From the Journals

Predicting cardiac shock mortality in the ICU


BVD a risk factor

Overall in-hospital mortality was 10%. A total of 22.3% of patients had LVSD and 11.8% had RVSD; 16.4% had moderate or greater BVD. There was no association between LVSD or RVSD and in-hospital mortality after adjustment for SCAI stage, but there was a significant association for BVD (adjusted hazard ratio, 1.815; P = .0023). When combined with SCAI, BVC led to an improved ability to predict hospital mortality (area under the curve, 0.784 vs. 0.766; P < .001). Adding semiquantitative RVSD and LVSD led to more improvement (AUC, 0.794; P < .01 vs. both).

RVSD was associated with higher in-hospital mortality (adjusted odds ratio, 1.421; P = .02), and there was a trend toward greater mortality with LVSD (aOR, 1.336; P = .06). There was little change when SCAI shock stage A patients were excluded (aOR, 1.840; P < .001).

Patients with BVD had greater in-hospital mortality than those without ventricular dysfunction (aOR, 1.815; P = .0023), but other between-group comparisons were not significant.

The researchers performed a classification and regression tree analysis using left ventricular ejection fraction (LVEF) and semiquantitative RVSD. It found that RVSD was a better predictor of in-hospital mortality than LVSD, and the best cutoff for LVSD was different among patients with RVSD and patients without RVSD.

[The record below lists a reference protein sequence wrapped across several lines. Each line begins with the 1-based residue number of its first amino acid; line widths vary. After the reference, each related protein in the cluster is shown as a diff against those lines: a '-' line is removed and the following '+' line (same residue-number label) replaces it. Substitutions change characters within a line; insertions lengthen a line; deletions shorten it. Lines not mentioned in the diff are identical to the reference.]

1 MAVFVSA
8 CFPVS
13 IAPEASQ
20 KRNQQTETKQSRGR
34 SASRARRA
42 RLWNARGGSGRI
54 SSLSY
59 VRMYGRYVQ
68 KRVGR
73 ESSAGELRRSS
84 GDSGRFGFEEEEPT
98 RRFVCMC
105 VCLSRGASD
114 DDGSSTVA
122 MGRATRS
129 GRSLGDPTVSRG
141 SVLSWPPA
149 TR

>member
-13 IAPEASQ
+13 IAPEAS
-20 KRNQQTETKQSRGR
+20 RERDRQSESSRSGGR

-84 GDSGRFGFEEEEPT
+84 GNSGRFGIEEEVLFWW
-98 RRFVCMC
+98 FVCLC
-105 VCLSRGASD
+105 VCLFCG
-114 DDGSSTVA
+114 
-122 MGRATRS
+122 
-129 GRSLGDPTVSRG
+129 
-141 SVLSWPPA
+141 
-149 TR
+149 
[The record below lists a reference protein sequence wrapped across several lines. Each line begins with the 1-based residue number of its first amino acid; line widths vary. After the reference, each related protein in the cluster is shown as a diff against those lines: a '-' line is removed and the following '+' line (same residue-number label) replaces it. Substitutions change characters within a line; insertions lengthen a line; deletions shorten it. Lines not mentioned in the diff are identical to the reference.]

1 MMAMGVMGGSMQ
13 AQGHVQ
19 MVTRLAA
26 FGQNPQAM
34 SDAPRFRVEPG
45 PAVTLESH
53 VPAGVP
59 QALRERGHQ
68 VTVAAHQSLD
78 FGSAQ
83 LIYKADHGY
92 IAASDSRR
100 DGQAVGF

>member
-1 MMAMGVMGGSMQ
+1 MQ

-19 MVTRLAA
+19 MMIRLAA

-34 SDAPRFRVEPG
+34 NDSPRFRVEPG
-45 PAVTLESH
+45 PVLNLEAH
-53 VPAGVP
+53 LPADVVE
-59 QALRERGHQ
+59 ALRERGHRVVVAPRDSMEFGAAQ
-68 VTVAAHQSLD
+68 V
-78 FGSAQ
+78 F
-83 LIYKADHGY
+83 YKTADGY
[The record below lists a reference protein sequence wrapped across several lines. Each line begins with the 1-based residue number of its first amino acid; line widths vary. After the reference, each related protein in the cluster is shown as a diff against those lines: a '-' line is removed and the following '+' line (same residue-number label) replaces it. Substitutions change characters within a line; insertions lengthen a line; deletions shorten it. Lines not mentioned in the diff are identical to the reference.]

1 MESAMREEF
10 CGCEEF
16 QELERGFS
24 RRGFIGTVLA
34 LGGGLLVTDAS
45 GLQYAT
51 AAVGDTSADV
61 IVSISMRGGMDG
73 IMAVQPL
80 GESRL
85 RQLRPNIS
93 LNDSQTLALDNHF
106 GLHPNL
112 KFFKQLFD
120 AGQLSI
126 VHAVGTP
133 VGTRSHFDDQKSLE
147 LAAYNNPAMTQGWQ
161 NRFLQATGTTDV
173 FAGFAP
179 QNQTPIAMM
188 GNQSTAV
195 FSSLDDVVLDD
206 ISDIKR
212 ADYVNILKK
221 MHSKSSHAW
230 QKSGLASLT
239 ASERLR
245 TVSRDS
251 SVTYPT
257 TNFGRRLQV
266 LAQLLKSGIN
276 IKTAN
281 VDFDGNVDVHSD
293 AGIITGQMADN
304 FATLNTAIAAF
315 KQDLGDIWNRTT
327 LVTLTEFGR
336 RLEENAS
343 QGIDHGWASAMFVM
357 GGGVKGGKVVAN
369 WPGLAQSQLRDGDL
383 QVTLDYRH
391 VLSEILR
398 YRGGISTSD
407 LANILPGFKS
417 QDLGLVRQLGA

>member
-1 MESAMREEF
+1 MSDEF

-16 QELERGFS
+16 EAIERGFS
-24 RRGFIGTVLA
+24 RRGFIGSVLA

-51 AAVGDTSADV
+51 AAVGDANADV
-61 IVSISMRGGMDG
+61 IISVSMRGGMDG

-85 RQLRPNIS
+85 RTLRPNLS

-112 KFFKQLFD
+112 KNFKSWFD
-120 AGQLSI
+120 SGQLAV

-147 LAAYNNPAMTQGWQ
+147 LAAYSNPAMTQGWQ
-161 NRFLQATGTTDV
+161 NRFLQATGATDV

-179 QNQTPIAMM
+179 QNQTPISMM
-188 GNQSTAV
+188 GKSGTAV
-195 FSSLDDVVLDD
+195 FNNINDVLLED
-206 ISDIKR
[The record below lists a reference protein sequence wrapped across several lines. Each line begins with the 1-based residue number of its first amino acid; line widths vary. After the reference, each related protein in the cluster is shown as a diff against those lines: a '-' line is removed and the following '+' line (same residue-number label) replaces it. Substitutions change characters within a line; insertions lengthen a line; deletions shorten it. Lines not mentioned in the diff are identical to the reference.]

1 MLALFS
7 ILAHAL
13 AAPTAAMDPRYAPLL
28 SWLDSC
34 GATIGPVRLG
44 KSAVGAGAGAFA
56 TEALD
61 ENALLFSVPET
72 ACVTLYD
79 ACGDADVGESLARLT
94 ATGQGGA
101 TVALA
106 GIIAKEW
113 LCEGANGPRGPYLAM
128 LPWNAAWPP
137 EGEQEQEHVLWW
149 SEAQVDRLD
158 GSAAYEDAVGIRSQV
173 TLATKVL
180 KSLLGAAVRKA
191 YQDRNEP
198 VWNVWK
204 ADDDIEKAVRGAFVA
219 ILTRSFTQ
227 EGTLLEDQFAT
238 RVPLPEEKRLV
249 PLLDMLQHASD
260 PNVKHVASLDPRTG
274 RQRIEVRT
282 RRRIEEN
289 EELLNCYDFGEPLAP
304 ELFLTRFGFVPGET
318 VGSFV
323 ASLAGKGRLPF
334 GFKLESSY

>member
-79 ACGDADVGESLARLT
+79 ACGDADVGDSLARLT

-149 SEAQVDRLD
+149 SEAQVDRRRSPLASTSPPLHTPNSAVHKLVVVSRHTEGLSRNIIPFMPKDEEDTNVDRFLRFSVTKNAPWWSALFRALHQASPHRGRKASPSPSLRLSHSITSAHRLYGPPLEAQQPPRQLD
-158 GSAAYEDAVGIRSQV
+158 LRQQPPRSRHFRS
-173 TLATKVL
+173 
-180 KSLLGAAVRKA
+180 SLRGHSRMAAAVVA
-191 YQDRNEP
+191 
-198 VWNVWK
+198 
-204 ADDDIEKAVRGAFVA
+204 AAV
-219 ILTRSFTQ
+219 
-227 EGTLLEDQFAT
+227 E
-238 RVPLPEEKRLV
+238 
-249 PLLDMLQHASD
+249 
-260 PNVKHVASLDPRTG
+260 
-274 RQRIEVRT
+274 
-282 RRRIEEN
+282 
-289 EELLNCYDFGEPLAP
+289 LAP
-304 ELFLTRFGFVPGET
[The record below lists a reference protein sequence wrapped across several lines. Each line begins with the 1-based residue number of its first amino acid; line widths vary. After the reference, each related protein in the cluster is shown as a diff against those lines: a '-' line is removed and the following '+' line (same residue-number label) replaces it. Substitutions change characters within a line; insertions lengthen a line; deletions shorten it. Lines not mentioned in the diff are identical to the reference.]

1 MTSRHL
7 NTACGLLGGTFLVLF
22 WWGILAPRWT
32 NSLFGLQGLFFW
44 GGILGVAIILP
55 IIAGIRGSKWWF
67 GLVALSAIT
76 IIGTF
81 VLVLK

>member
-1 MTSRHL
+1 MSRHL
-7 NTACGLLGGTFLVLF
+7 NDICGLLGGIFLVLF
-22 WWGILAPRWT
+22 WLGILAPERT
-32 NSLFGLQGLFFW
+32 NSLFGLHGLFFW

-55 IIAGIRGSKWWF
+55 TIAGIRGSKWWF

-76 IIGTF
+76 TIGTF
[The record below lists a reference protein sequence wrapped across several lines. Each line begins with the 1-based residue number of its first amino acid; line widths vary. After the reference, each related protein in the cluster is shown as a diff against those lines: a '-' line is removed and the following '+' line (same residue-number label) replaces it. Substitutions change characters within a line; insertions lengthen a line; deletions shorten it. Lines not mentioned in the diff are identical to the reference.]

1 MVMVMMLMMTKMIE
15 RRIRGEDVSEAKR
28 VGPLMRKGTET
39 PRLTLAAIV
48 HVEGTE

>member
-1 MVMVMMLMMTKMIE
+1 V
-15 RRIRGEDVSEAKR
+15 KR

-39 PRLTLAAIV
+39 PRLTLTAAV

Patients with mild or greater RVD and LVEF greater than 24% were considered high risk; those with borderline or low RVSD and LVEF less than 33%, or mild or greater RVSD with LVEF of at least 24%, were considered intermediate risk. Patients with borderline or no RVSD and LVEF of at least 33% were considered low risk. Hospital mortality was 22% in the high-risk group, 12.2% in the intermediate group, and 3.3% in the low-risk group (aOR vs. intermediate, 0.493; P = .0006; aOR vs. high risk, 0.357; P < .0001).

The study authors disclosed no relevant financial relationships.

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